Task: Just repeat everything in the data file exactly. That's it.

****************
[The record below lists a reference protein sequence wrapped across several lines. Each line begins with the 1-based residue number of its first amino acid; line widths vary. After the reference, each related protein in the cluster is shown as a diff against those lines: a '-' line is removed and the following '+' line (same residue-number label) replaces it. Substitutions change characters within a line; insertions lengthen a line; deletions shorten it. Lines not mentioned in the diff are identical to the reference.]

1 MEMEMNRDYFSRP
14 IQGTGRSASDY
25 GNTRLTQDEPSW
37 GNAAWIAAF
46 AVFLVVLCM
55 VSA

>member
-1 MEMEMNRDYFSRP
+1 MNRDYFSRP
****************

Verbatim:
[The record below lists a reference protein sequence wrapped across several lines. Each line begins with the 1-based residue number of its first amino acid; line widths vary. After the reference, each related protein in the cluster is shown as a diff against those lines: a '-' line is removed and the following '+' line (same residue-number label) replaces it. Substitutions change characters within a line; insertions lengthen a line; deletions shorten it. Lines not mentioned in the diff are identical to the reference.]

1 MEMEMNRDYFSRP
14 IQGTGRSASDY
25 GNTRLTQDEPSW
37 GNAAWIAAF
46 AVFLVVLCM
55 VSA

>member
-1 MEMEMNRDYFSRP
+1 MNRDYFSRP